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Expect long delays for estate management

Handling the affairs of deceased Kahnawa’kehró:non and Kanehsata’kehró:non may have just gotten a little bit harder for already grieving loved ones.

For more than 20 years, Kahnawake’s Indigenous Services Canada (ISC) building, known to community members as the White House, processed and assisted with membership registrations, estates and lands. But since 2021, Kahnawa’kehró:non looking for answers to questions about estates management have been directed to a voicemail box located in Quebec City.

Some in the community who work in close alignment with estates management have said that the change has resulted in processing delays, and could affect settlement claims and land transfers for Onkwehón:we.

“Maybe it’s just growing pains, but it’s certainly been very frustrating,” said Amanda Simon, a certified land, estates and membership manager at the Mohawk Council of Kanesatake. “When I did an application for administration after somebody passed, the person would come to see me, and all of their documents would be scanned to Bryan (Diabo, the former Individual Affairs officer for ISC’s Kahnawake office), and the paperwork process would begin.”

“Now, I can tell you that when somebody passes away, we try to go through the same process, but it’s taking a tremendous amount of time,” Simon said.

Since last summer, Diabo has been working in a separate role at ISC, which left the position vacant. Formerly, Diabo would process estates and individual affairs for members in Kahnawake, Kanesatake, and other Indigenous communities in Quebec.

ISC has declined to provide an answer to The Eastern Door as to whether it will replace the vacant role in Kahnawake for an Individual Affairs officer.

“Estates Services continue to be available through Indigenous Services Canada, which is also the case for all other First Nations communities in Quebec,” said Maddy Warlow from the ISC’s Media Relations office. “For privacy reasons, ISC will not comment on employment matters.”

Simon said that in an in-person meeting in June with the First Nations Land Managers Association for Quebec and Labrador, the ISC’s estates and lands teams did not have an answer as to whether Diabo’s position would be replaced when they were asked directly.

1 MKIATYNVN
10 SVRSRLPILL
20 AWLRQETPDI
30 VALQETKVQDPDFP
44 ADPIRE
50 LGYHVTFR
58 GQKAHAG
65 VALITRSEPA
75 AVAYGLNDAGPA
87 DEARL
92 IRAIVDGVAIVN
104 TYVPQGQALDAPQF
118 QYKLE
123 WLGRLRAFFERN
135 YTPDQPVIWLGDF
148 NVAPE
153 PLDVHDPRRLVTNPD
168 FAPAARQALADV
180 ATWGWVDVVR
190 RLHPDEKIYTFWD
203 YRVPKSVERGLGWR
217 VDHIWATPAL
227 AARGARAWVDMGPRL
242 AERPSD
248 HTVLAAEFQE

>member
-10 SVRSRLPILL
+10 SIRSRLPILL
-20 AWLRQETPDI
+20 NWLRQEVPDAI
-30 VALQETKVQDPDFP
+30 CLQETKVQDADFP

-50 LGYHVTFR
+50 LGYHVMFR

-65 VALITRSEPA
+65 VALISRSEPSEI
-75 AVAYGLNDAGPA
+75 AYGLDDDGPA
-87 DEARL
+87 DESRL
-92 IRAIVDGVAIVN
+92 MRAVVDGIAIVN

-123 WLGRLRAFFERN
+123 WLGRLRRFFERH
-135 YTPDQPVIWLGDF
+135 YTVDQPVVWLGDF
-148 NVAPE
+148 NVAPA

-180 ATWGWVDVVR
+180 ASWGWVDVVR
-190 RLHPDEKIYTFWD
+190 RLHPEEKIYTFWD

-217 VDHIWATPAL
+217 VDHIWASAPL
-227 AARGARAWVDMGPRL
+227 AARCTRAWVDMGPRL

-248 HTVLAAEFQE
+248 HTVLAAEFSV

She said that as a result of the vacancy, delays for processing estates affairs in Kanesatake have at least doubled.

“I’ve had some deaths that have happened, and when I send in the application for administration, the administrator is now named within six months to a year,” Simon said. When Simon worked with Diabo, he was able to be more involved with the process and appointment letters of administration would be issued in three to four months.

Now, community members are being directed to a 1-800 number, where a voice recording first plays in French, then English. It advises that there is no one available to take the call, and to leave a message for a response in four to five business days.

“It has been a very difficult transition for a lot of people with estates, because they were so used to going to the White House to request documents and so forth,” said Louise Mayo, the Indian Day Schools Settlement project coordinator for the Mohawk Council of Kahnawake.

“So now that everything’s coming through the email, there’s no personal attachment or personal connection to the process,” Mayo said.

Although Mayo was hired as a coordinator for Indian Day School settlements, part of her work has led to helping community members in need of estate help. But given that Mayo’s mandate is to process Day School cases, she doesn’t have the capacity to overextend her assistance in estates.

“The position is definitely needed because our community is quite sizeable,” Mayo said. “So we really have to be on top of it and be able to help family members who are grieving because the paperwork is overwhelming.”

In addition to the paperwork and logistical delays between the community and ISC’s Quebec City office, Simon is concerned about accessibility of services for English-speaking community members.

“It’s important to state that we are primarily English speakers in all of the territories and reserves that (Diabo used to serve),” Simon said. “So the language barrier is rather problematic.”

She said that while forms and correspondence are available in English, a general phone line with a voice recording in French is a far cry from accessible in-person services with a culturally-informed English-speaking employee who’s from the community.

“There’s a lack of empathy that is something to speak of,” Simon said. “When it comes to somebody on reserve trying to settle an estate versus in the city setting, Brian certainly understood the difference.”

Both Simon and Mayo said that if the position remains unfilled, delays in estates affairs will likely increase, and could affect Onkwehón:we throughout the province who are in particular need of inheritance, land transfers, and settlement claims.

“There will be immense delays because people in nature are used to just going to one place and having everything completed with and for them,” Mayo said. “Whereas now, it’s a lot of running around for family members.”


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